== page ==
My fat days were coming to an end as the curvy body positivity movement started to make its away into our social media feeds and onto our TVs. There was Gabourey Sidibe’s sexy love scene on the TV show ‘Empire.’ Ashley Graham, a plus-sized model, graced the cover of Sports Illustrated Magazine—the swimsuit edition! Then curvy yoga became a thing with incredible women such as Jessaymn Stanley and Valerie Sagun.
Torrid Fashion filled their catalogs and flooded their Instagram account with women who actually looked like me. Women who weren’t pear shaped (small on top and big on the bottom), but women who carried their weight in their midsections—round bellies and ample-bosomed.
All this big-girl love and curvy body appreciation was happening right after I had weight loss surgery. Had the movement taken place earlier, maybe I would have spent fewer years hurling insults at myself and stopped the self-bullying.
One day, completely fatigued from the war I had been waging, I gave up. I threw up the white flag of surrender. I realized that verbally abusing my body and bullying myself wasn’t working. It never does. Hurling insults and body shaming yourself never nets positive results. Rather, it sends you to the kitchen in search of comfort. I decided to end the war and write my body a love letter.
I share it with you in the hopes that you’ll learn to forgive yourself, love yourself for where you are right now so you can begin the journey to healing and wholeness.
Dear Body,First, let me apologize for how I’ve treated you over the years. I’ve yelled at you, abused you, called you names, looked at you with disgust and contempt and then wonder why you didn’t change.I’m truly sorry.Thank you Body, for supporting me through my madness. Thank you for supporting me through this journey. Heart, you kept beating. Legs, feet, back and spine, you took the brunt of my abuse and still allowed me to walk, move and do what I had to do. Thank you.To my beautiful skin. I’ve asked a lot of you. You stretched and grew to accommodate my plummeting self-esteem. You only did what you had to and I can’t be mad at you.To my belly and back. You were hit hardest with my harsh words and criticism. Oh, how I loathed you. I despised how you made me look in clothes. I. Am. So. Sorry.To every inch of me, I say I love you and I will do my best to support you. To allow you to be healthy and whole. I’m going to do everything in my power to unburden you of my emotional distress. You didn’t ask you to wear it or carry it but you did to the best of your ability. Again, I apologize.Body, I honor your resilience, your tenacity, and your adaptability. You are amazing and I appreciate you.Let’s work together to undo the years of damage.I want the best for you.I want you to be healthy.I love you.Sincerely,Lisa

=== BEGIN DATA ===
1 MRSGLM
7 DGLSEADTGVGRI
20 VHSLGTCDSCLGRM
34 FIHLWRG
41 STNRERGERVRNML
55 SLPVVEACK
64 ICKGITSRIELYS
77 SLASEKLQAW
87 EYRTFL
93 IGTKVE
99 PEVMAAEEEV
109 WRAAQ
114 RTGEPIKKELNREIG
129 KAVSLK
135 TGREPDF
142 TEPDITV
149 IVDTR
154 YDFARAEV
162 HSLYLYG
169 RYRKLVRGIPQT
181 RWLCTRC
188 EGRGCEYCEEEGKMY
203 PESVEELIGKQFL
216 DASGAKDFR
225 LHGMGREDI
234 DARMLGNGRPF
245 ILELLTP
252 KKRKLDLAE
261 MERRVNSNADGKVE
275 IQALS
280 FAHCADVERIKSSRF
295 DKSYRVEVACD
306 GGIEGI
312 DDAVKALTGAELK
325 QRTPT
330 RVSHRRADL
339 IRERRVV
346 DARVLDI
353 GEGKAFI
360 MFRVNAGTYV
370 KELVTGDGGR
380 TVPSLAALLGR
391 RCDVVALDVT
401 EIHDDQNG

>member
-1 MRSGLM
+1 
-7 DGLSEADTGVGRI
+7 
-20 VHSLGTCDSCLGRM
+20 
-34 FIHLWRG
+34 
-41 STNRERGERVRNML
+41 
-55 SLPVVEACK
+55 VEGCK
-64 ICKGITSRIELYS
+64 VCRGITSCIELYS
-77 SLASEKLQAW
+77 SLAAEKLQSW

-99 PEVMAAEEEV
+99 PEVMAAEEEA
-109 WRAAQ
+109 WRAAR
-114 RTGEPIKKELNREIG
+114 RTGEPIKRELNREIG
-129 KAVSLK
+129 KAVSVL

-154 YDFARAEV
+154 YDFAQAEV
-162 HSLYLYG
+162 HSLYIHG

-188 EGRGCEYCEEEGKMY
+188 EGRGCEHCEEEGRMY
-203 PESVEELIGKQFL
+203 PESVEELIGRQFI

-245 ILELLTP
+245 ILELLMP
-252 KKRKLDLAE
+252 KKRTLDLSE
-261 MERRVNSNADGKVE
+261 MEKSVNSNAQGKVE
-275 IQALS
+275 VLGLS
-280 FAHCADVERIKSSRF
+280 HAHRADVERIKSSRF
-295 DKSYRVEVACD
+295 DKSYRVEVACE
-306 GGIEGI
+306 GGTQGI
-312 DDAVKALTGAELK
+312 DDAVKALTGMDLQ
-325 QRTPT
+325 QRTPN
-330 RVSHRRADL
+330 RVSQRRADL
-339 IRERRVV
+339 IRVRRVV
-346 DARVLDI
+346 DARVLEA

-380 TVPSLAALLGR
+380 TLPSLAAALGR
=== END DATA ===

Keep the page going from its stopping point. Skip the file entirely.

Lisa N. Alexander is the author and founder of This Woman Knows and What Million-Dollar Brands Know. She is a women’s leadership speaker and marketing consultant known as The Marketing Stylist™. She speaks on topics ranging from women’s empowerment to successfully marketing your business and uses her wit and humor to inform and entertain audiences. For booking information please visit www.LisaNAlexander.com.